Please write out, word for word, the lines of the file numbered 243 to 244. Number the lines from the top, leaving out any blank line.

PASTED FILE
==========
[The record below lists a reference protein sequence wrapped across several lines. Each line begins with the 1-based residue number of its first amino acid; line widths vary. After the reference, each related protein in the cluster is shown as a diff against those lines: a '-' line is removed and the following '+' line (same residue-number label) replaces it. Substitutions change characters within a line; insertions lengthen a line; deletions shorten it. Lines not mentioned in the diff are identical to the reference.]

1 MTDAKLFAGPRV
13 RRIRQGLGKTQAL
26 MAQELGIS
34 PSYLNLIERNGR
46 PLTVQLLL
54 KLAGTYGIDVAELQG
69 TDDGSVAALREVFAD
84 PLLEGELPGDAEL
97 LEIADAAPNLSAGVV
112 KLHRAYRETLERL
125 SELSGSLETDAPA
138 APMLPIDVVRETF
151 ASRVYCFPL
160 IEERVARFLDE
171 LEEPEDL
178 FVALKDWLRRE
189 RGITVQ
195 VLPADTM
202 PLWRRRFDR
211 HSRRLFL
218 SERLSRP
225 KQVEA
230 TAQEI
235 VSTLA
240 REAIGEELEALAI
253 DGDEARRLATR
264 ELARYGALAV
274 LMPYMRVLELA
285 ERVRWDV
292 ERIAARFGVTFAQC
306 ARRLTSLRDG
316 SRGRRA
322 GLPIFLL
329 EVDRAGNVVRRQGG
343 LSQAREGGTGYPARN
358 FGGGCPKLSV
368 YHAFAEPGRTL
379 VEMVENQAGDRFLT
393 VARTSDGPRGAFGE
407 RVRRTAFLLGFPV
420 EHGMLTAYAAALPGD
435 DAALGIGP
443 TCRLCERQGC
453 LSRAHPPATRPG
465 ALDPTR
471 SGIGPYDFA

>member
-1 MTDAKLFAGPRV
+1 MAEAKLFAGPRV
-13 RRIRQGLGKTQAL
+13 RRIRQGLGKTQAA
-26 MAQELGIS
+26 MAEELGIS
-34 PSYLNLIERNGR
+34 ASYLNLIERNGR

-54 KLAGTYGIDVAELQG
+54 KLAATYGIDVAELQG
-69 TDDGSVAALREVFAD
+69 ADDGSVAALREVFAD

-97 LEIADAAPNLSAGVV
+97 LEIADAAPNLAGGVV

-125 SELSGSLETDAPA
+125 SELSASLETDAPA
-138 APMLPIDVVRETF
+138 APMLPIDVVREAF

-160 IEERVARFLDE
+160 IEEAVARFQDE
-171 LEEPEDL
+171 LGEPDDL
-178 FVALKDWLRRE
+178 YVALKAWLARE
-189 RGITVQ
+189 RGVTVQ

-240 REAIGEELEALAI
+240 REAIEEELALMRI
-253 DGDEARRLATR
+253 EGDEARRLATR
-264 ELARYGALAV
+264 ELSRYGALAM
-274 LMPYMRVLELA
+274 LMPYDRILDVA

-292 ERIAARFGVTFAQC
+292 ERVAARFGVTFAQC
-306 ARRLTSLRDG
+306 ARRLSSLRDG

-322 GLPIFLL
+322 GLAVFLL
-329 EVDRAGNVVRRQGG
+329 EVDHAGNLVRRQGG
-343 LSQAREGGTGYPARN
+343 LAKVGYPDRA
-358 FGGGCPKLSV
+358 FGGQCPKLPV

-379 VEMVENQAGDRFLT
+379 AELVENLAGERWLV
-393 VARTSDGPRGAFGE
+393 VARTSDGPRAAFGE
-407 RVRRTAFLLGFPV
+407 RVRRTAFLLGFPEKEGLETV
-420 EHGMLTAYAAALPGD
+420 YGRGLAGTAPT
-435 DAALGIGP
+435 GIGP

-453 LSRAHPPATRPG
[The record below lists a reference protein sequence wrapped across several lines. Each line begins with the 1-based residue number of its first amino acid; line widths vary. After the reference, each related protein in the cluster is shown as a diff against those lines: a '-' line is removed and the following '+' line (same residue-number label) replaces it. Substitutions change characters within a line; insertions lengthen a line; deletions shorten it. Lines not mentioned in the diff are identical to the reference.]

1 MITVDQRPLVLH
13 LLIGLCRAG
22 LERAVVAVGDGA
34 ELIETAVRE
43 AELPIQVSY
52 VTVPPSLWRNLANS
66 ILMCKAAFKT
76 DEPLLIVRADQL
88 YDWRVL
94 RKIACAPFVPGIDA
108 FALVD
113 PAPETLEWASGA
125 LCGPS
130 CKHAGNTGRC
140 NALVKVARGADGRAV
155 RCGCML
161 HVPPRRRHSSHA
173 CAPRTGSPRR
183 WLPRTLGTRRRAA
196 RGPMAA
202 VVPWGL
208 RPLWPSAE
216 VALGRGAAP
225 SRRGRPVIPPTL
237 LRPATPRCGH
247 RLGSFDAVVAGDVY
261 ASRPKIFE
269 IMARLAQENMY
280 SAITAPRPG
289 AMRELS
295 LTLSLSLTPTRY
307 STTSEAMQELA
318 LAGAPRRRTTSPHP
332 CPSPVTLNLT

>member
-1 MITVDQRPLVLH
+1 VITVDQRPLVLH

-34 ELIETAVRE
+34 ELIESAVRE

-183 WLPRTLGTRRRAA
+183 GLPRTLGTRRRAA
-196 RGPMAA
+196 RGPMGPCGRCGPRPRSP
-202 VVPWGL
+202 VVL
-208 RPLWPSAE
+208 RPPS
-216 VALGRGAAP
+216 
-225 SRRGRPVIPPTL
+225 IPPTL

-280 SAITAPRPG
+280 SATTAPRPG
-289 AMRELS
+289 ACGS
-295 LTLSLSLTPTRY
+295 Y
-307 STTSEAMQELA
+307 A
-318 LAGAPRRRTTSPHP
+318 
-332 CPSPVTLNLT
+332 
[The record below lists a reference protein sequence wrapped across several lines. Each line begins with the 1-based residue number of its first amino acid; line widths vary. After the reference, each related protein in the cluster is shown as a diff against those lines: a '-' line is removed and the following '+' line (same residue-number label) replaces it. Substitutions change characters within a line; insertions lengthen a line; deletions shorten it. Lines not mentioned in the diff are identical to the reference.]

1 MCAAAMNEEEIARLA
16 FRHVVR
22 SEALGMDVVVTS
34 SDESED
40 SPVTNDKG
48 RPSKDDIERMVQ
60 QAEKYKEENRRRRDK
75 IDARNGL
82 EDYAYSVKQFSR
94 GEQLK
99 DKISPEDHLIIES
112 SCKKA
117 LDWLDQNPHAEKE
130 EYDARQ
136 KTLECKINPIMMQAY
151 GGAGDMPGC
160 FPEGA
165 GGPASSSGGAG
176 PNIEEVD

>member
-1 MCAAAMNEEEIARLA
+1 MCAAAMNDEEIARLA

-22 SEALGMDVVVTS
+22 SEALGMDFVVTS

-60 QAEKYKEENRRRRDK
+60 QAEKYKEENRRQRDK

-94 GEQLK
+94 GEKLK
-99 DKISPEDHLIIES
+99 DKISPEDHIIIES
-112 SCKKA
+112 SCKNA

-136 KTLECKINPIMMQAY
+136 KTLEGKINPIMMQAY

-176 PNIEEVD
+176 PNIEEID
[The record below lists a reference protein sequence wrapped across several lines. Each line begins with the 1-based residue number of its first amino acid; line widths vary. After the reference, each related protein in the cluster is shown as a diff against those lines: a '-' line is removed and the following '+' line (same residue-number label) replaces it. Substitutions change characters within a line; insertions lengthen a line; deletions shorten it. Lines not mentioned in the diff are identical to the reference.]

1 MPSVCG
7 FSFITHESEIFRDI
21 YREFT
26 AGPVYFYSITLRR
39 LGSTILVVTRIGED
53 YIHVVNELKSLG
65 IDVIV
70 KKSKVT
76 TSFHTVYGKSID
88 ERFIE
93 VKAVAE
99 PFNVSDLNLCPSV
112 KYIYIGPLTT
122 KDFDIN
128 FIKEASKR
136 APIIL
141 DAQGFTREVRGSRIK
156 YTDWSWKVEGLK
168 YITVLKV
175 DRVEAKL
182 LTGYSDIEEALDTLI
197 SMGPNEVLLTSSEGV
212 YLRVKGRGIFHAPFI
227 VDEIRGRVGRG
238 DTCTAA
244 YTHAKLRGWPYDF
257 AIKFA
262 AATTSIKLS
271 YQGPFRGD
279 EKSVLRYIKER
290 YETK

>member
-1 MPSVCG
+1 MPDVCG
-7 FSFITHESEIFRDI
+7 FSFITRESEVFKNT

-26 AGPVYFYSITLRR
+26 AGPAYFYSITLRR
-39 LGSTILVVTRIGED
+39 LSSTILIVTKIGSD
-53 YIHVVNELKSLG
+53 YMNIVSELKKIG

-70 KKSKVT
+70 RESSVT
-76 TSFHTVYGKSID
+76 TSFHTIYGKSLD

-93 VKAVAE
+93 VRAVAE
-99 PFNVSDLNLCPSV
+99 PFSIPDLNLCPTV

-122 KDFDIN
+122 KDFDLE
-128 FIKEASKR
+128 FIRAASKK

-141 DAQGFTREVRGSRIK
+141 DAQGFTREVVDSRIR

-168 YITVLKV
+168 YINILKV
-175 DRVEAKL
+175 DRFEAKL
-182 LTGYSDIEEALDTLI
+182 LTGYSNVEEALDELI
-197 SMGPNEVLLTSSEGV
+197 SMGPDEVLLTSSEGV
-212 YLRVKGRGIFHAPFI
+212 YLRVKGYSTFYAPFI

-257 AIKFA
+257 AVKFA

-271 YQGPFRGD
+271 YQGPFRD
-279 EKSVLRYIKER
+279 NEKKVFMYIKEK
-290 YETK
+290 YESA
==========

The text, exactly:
+7 FSFITRESEVFKNT

-26 AGPVYFYSITLRR